A full review can be found within my blog.

Humble Boy – directed by the always very busy Paul Miller, I wish it would do a national tour. If it did this, I would certainly write a full review. It is one of those plays I think people should see. It was a funny play that tackles love, death, friendship and the importance of bees. This play had it all. It had emotion, serious and tender moments, poignancy as well as so much humour. It was so well-written by Charlotte Jones.
The set was amazing. I saw it in a round theatre and it was set in a garden. The time it must have taken to set up the scenery must have been immense. Parts were actually real plants. I loved having to walk on the cobblestones to my seat with my friend (we were on the front row and the set started right in front of the front row). The cast were all fabulous – Belinda Lang (from 2 Point 4 Children she played the mother and other shows and theatre), Paul Bradley (Cardio-surgeon in Holby City and other shows), Selina Cadell (Pharmacist in Doc Martin and other shows), Jonathan Broadbent (Silent Witness and other shows). There was also Christopher Ravenscroft and Rebekah Hinds.
The cast all sounded like they enjoyed performing this show at the Orange Tree Theatre in Richmond, London. It was a joy and privilege to catch up with the cast after the show, of which I thank them for their time and their sheer kindness and also for signing my tickets.

The Importance of Being Earnest – This was a fun production of Oscar Wilde’s play, brought to the Vaudeville Theatre by Classic Spring. It was in London (another play I think should tour. His plays do tour from time to time nationally within the UK, so do look out for them. The play was full of humour and was recognisable from the film-version of the play. There was again, another great cast, most notably – Stella Gonet (House of Elliott, Holby City, Outnumbered and much more), Sophie Thompson (Coronation Street and much more, also sister of Emma Thompson), Jeremy Swift (Downton Abbey) and many more. A full review can be found in my blog. I thank Stella Gonet again for having a very pleasant chat and for asking if I would like my programme signed.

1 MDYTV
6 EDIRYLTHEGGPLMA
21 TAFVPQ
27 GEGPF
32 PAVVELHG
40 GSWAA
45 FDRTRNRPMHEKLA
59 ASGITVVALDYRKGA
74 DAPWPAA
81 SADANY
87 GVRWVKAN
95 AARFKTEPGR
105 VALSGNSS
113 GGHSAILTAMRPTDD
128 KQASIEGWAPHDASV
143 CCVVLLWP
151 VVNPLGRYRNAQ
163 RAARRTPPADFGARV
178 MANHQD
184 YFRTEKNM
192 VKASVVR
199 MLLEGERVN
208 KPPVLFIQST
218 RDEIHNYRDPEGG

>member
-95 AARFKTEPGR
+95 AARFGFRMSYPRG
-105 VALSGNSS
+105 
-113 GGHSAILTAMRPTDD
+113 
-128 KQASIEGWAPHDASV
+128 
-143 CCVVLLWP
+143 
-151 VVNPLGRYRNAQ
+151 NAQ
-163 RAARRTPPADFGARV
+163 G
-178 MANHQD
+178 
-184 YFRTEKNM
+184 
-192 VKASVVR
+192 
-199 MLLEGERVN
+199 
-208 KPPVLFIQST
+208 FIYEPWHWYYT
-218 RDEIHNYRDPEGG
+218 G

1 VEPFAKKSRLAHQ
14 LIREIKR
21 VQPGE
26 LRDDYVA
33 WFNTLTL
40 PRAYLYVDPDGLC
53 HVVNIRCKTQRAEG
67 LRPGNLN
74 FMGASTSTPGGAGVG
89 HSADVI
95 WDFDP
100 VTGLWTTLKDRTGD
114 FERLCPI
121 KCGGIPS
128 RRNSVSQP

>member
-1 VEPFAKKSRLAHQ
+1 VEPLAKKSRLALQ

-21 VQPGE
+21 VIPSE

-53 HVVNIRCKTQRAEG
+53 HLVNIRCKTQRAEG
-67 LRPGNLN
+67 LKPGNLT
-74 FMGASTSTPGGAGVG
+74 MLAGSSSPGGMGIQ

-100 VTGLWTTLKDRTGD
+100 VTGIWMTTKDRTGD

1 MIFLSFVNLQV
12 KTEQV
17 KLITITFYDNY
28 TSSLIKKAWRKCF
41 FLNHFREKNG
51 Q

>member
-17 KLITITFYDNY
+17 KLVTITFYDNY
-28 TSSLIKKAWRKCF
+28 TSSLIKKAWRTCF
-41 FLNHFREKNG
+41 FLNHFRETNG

De Pro-fundis – Simon Callow performed this in Edinburgh for the Fringe Festival when I saw it. This was a play I just had to say Wow at. I was hooked from the beginning to the end. I have seen quite a number of his one-man plays before. All are amazing and this was no different. It was played with conviction, energy and how he remembers all those lines, I will never know. If you ever see Simon Callow is doing a one-man play or even doing a book talk, I urge you to go. De-Profundis was the letter Oscar Wilde wrote from prison. It was haunting, dark. No one talked, no one made a noise in the audience, you could hear a pin drop, until the stunned audience erupted in applause at the end. He captured everyone from start to finish. The set was minimalist, his performance was passionate and full.

I have some plays already booked for 2020 of which I shall review and I am planning on doing a quick resume of different plays and musicals I have seen as many of them still run in theatres today and I suspect they will for many years to come. This will be done in- between book reviews and the occasional article. I’ve plenty of exciting things to be blogging about in 2020 and I hopefully many more exciting opportunities will crop up in the future. For now, I hope you enjoy what I have for my 2019 resumes and all else that is on my blog. I hope you all had a great Christmas and I wish you all a Happy New Year and all the best for 2020. Thank you too for following and reading my blog, without such, it wouldn’t exist. I love writing my blog and always grateful to those who give me opportunities to review and to write and to talk to people and to those who read what I write. Thank you!!!!